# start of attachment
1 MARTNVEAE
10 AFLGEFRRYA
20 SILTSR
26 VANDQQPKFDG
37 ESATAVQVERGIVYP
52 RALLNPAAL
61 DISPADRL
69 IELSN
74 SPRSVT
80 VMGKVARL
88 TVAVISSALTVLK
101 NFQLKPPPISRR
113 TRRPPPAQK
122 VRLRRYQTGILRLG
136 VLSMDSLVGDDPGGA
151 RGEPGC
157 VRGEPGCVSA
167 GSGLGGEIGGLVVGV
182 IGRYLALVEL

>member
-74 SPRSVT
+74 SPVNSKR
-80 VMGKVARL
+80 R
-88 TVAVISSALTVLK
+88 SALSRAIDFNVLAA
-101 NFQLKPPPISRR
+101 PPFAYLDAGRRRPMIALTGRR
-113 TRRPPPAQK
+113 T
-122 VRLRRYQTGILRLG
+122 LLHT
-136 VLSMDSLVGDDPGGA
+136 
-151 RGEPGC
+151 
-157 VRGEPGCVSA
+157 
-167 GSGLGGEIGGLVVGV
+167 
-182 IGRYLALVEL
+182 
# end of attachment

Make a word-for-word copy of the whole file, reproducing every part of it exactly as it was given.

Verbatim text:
1 MARTNVEAE
10 AFLGEFRRYA
20 SILTSR
26 VANDQQPKFDG
37 ESATAVQVERGIVYP
52 RALLNPAAL
61 DISPADRL
69 IELSN
74 SPRSVT
80 VMGKVARL
88 TVAVISSALTVLK
101 NFQLKPPPISRR
113 TRRPPPAQK
122 VRLRRYQTGILRLG
136 VLSMDSLVGDDPGGA
151 RGEPGC
157 VRGEPGCVSA
167 GSGLGGEIGGLVVGV
182 IGRYLALVEL

>member
-74 SPRSVT
+74 SPVNSKR
-80 VMGKVARL
+80 R
-88 TVAVISSALTVLK
+88 SALSRAIDFNVLAA
-101 NFQLKPPPISRR
+101 PPFAYLDAGRRRPMIALTGRR
-113 TRRPPPAQK
+113 T
-122 VRLRRYQTGILRLG
+122 LLHT
-136 VLSMDSLVGDDPGGA
+136 
-151 RGEPGC
+151 
-157 VRGEPGCVSA
+157 
-167 GSGLGGEIGGLVVGV
+167 
-182 IGRYLALVEL
+182 